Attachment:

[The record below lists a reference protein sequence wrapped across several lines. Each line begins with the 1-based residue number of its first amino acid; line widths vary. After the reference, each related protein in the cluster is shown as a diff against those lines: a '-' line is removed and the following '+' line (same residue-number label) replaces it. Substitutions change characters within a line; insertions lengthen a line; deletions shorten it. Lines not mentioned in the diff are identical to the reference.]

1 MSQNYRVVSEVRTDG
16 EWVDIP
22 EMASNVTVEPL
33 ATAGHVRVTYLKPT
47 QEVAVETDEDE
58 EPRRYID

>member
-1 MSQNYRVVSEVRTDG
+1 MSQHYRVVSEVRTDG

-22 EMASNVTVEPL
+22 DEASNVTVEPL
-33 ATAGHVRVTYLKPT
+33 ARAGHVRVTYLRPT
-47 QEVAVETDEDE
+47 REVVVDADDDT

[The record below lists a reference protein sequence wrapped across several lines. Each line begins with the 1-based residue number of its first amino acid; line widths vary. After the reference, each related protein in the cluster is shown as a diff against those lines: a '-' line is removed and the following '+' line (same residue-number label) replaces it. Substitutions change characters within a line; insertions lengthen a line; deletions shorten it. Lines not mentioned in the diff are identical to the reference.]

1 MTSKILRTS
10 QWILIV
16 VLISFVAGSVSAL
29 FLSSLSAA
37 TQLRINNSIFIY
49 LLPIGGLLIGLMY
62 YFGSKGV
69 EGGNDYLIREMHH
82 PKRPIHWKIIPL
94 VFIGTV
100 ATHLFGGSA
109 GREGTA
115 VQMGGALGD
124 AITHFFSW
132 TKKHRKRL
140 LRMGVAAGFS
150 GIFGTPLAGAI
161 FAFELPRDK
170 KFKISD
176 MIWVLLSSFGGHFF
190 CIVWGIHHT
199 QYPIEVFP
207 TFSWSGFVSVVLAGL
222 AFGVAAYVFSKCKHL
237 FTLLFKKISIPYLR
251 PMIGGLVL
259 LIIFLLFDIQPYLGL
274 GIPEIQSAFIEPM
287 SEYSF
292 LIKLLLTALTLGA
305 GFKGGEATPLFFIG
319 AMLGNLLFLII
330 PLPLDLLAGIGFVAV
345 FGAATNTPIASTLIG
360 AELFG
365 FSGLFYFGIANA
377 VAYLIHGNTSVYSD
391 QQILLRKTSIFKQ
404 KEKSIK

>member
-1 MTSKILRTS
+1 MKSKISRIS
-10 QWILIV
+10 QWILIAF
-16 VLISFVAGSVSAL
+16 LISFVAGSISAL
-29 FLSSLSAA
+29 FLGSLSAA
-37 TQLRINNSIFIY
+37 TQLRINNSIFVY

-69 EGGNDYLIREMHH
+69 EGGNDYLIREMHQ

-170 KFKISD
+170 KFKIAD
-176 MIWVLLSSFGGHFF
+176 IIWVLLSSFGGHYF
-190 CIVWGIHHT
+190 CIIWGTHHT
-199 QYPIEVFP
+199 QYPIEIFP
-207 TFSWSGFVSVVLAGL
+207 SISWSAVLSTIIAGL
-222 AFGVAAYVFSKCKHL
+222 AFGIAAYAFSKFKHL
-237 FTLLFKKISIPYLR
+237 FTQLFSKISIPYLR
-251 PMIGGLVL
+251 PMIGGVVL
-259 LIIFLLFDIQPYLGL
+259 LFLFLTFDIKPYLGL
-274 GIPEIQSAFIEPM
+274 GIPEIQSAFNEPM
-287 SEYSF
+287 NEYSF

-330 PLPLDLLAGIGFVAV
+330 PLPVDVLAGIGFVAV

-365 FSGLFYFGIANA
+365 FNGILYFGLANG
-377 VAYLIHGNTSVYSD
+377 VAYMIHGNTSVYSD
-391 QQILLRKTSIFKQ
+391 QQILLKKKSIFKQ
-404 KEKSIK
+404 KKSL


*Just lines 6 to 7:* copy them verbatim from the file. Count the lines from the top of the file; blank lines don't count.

47 QEVAVETDEDE
58 EPRRYID